Waterways intends to work with its partners to develop a major improvement project to repair the plaza and lock chambers of Lower Locks, including improving the plaza’s accessibility, utility, and appearance. This conversation centered on what to include in that project and small actions that could be done before the project.
Short Term: Abutters used to put a lit holiday tree on the small island in the canal. They’re interested in renewing the tradition
Medium Term: Improve the gateways of the plaza, including directory signage and lighting in the “Clafin Block” tunnel and bridge between Middlesex Community College and Prescott Street
Long Term: Make an arts/technology walk as part of the retrofit, including possible lighting in the walkway and improvements to the pavement surface of plaza
The economic development group included discussion of both general economic development and how a festival might be able to strengthen economic development. The festival was the subject of a great deal of discussion, including where and when it would happen, or even if a small weekly waterside event with different sponsors would be better than one, large festival.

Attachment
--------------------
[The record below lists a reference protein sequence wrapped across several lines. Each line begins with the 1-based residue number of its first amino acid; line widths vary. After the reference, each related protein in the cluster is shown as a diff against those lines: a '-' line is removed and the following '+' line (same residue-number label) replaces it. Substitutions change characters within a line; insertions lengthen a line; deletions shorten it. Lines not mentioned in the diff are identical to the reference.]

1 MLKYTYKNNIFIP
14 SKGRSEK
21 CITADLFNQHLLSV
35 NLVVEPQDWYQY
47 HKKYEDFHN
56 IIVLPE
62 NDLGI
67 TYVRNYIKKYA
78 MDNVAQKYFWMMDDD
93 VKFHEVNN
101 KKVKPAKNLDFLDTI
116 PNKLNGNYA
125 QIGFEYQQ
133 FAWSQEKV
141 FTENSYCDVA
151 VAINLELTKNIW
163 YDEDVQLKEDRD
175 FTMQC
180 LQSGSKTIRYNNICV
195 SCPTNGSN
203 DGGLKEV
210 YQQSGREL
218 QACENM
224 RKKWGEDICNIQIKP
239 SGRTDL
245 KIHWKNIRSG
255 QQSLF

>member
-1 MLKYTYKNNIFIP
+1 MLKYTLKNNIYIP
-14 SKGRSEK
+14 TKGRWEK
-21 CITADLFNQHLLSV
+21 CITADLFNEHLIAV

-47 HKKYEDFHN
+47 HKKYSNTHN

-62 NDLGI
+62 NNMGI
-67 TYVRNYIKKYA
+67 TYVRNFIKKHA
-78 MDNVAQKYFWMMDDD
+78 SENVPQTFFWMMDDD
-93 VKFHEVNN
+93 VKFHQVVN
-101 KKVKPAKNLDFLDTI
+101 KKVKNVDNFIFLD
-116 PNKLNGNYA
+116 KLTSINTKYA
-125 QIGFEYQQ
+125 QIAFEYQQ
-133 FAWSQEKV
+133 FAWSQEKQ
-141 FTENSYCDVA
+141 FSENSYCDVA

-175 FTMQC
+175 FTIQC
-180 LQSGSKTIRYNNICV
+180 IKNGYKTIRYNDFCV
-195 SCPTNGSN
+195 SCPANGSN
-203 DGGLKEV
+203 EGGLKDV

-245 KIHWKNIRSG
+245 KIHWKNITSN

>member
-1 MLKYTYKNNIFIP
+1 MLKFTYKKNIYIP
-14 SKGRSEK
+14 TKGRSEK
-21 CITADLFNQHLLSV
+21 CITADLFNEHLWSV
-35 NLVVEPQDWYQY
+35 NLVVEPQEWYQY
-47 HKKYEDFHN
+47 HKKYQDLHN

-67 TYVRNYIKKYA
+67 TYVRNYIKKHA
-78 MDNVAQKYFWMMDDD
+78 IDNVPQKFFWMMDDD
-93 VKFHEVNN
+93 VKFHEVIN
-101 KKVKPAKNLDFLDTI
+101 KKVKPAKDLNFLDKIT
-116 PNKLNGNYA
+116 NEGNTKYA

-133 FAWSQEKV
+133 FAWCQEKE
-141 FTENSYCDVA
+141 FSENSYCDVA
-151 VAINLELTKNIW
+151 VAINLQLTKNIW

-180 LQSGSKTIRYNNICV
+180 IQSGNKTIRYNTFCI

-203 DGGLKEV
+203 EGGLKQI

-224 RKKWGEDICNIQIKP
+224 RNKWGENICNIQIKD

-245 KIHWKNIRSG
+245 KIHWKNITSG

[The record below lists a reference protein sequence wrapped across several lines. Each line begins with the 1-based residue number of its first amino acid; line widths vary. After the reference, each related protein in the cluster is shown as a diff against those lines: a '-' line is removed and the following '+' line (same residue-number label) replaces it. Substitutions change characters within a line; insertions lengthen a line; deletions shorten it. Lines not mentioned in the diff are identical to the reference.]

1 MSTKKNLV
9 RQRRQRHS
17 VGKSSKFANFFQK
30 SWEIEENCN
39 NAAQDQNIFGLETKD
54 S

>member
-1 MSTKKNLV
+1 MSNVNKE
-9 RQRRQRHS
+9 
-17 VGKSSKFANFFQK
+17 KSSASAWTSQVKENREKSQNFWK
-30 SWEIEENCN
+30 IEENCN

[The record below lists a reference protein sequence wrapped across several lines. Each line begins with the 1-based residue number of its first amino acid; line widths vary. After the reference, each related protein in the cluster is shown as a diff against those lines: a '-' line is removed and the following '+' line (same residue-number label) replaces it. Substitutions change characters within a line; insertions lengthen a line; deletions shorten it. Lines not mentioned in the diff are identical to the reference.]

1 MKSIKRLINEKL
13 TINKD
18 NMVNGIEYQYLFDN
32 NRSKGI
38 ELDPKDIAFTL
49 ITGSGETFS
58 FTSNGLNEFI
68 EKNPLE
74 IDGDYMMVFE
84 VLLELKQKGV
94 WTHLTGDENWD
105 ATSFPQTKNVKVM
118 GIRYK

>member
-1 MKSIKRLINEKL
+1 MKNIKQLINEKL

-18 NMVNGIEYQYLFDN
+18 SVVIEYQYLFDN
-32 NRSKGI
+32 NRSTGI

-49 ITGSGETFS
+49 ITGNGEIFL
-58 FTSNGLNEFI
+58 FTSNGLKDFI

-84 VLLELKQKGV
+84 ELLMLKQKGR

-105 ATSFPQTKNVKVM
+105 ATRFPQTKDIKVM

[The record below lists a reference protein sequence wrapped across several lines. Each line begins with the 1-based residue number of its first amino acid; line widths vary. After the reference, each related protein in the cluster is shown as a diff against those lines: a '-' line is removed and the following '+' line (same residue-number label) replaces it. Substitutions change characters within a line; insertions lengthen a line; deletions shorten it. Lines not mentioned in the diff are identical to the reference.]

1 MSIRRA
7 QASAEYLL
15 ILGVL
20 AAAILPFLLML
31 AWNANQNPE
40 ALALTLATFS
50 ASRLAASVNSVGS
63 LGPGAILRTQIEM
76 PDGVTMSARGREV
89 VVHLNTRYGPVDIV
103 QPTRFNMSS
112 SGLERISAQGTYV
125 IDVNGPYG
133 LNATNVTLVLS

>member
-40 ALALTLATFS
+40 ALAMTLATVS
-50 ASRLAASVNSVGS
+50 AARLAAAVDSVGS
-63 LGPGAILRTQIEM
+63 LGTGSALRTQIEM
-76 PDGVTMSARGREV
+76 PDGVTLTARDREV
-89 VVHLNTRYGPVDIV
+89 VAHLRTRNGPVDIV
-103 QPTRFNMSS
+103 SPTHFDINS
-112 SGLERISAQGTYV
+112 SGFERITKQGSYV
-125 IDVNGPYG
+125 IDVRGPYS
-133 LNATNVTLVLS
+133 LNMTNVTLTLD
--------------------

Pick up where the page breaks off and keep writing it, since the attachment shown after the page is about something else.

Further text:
Short Term: Enlist a pilot coffee cart or beer/wine garden in Lower Locks area
Medium Term: Promote Kerouac Park incubator for existing businesses
Long Term: Locate an underutilized waterside storefront to have a rotating restaurant similar to Lawrence’s Revolving Test Kitchen
Thanks again to everyone who came out. We had a number of questions about the food, so here it is, all in downtown Lowell:
- Subs, including falafel, tikka chicken, and more: Pizza and Sub Stop
- Quesadillas and Dominican fare: Time Out Cafe
- Dessert Waffles: Sweet Journey
Special thanks to Middlesex Community College and Steve Ramirez for hosting, City of Lowell for poster printing, all of our tour guides, Lowell National Historical Park for attending and providing a glimpse into the Gatehouse, Fred Faust for photos, and the Steering Committee and Lowell Heritage Partnership for spearheading the Lowell Waterways coalition.
Remember, if you want to join a conversation about any of the above ideas or want to send us your thoughts in writing, please reply to this email!